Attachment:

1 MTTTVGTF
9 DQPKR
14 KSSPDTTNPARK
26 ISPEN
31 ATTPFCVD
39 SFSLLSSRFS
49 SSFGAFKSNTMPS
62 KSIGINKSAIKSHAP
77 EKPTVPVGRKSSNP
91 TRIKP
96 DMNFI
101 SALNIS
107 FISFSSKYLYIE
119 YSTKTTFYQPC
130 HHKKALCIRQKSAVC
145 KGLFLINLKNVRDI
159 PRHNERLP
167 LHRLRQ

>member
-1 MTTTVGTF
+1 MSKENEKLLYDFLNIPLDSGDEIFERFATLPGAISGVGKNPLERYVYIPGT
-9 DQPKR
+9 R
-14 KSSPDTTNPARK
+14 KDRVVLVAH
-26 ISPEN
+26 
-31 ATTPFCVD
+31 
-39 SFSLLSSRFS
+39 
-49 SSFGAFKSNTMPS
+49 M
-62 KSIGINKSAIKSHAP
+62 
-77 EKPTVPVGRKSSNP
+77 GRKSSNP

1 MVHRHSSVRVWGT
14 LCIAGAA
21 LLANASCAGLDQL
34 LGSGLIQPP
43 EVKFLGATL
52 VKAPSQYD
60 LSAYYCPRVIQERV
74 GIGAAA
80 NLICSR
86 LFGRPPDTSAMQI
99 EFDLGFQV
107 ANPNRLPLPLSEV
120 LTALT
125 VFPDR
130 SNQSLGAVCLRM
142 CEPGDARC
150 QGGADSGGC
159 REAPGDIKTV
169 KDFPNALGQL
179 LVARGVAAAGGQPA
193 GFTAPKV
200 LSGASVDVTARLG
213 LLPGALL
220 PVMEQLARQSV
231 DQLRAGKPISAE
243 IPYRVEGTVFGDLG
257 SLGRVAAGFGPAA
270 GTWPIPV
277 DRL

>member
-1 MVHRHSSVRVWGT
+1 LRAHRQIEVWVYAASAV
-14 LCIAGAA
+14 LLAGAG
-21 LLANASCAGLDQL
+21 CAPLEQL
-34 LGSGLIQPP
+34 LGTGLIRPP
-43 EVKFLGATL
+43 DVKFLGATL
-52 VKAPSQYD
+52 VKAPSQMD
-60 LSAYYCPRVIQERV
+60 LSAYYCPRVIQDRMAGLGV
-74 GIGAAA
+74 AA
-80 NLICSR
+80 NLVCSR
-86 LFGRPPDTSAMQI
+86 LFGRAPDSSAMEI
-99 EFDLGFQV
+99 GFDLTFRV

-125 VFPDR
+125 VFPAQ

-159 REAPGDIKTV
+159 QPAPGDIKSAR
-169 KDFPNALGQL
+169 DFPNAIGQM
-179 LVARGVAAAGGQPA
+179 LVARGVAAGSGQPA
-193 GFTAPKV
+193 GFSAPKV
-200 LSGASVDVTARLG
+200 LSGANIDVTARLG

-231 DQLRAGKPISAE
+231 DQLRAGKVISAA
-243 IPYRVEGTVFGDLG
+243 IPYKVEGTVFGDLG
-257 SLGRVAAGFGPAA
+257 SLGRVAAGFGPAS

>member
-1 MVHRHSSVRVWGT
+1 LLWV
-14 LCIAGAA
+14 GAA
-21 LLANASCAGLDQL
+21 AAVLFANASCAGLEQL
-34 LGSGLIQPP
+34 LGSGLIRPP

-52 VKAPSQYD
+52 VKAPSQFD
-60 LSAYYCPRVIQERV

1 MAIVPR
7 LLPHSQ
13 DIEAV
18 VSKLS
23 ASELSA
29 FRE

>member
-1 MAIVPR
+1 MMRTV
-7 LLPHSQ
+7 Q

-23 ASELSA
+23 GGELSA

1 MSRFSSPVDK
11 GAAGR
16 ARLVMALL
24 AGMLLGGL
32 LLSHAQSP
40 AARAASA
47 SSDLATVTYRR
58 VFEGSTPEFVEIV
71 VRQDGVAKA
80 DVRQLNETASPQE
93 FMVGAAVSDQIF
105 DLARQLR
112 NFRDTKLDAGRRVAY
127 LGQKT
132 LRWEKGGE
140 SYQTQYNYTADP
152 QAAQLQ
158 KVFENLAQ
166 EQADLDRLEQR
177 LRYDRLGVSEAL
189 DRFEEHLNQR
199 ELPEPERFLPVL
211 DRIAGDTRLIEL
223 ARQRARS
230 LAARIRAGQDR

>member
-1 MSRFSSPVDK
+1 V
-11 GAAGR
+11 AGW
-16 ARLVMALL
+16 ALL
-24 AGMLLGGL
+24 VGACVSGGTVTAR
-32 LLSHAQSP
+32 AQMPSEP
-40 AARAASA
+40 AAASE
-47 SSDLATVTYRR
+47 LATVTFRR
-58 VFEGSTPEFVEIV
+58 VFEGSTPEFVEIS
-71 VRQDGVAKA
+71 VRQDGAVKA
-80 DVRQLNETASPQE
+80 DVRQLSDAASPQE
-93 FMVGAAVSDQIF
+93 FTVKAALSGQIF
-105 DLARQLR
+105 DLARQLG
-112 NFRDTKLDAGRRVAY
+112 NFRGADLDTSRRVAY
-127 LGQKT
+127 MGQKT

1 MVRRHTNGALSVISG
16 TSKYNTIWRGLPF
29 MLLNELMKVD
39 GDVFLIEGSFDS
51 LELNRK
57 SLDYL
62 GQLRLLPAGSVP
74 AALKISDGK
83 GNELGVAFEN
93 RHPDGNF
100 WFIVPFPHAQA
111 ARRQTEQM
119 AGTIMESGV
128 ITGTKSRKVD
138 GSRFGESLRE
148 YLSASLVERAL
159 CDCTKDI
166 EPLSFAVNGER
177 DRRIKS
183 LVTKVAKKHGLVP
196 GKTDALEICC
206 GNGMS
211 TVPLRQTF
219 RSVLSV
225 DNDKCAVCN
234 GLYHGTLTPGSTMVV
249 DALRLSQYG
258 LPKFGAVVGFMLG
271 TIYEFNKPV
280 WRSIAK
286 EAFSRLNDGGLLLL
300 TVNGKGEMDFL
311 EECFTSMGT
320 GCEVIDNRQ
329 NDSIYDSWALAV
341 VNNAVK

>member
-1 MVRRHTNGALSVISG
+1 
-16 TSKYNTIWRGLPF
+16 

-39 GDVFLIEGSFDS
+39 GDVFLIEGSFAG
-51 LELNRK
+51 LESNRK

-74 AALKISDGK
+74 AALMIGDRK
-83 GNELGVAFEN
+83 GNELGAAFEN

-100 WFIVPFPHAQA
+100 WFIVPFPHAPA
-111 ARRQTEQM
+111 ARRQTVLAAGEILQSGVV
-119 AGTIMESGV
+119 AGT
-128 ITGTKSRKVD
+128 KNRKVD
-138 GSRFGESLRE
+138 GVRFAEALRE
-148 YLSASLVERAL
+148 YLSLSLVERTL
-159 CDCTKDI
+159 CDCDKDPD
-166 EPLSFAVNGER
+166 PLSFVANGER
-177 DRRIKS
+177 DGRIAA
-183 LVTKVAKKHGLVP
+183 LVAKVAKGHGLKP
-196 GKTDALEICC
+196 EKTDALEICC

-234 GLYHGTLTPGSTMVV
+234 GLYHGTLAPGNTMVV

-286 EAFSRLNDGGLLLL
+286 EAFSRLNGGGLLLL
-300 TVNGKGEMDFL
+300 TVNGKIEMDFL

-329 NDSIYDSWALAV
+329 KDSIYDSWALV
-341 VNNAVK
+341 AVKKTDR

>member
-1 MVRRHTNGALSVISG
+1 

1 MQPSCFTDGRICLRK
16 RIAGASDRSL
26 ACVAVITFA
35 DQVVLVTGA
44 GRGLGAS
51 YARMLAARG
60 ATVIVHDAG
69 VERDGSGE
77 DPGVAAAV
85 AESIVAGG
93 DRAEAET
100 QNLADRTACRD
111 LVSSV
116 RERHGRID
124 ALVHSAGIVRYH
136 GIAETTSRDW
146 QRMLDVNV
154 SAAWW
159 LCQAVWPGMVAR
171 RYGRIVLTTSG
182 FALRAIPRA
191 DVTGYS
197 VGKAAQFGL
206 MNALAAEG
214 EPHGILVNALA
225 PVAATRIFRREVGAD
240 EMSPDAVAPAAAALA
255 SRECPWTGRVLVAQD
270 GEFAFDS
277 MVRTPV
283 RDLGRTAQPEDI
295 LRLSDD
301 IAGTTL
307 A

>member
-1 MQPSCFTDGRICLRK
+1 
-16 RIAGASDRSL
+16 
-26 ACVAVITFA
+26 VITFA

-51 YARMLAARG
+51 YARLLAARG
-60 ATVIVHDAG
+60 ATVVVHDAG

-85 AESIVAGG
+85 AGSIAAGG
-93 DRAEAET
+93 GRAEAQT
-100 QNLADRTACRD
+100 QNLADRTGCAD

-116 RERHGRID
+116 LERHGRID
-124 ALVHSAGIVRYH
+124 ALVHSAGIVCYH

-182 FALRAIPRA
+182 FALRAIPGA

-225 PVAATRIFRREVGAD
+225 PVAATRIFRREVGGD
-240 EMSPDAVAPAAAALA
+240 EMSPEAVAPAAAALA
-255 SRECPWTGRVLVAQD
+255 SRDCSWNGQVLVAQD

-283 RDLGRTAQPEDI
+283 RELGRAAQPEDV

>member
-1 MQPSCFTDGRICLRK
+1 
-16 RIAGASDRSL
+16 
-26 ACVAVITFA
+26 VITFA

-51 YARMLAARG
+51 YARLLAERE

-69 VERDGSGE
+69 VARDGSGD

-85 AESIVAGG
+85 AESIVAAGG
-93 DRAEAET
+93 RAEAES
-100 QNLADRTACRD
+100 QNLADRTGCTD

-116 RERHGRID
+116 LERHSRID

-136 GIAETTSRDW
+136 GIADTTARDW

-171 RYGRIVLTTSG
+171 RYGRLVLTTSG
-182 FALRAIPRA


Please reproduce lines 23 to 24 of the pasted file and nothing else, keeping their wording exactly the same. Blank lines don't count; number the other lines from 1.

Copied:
+9 R
-14 KSSPDTTNPARK